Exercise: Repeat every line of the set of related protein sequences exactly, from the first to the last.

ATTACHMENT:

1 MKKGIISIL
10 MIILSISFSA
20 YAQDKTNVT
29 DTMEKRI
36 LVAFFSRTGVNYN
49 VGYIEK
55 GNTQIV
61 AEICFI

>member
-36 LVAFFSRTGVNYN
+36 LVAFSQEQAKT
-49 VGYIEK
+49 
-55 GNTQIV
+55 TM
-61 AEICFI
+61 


1 MKKGIISIL
10 MIILSISFSA
20 YAQDKTNVT
29 DTMEKRI
36 LVAFFSRTGVNYN
49 VGYIEK
55 GNTQIV
61 AEICFI

>member
-36 LVAFFSRTGVNYN
+36 LVAFSQEQAKT
-49 VGYIEK
+49 
-55 GNTQIV
+55 TM
-61 AEICFI
+61 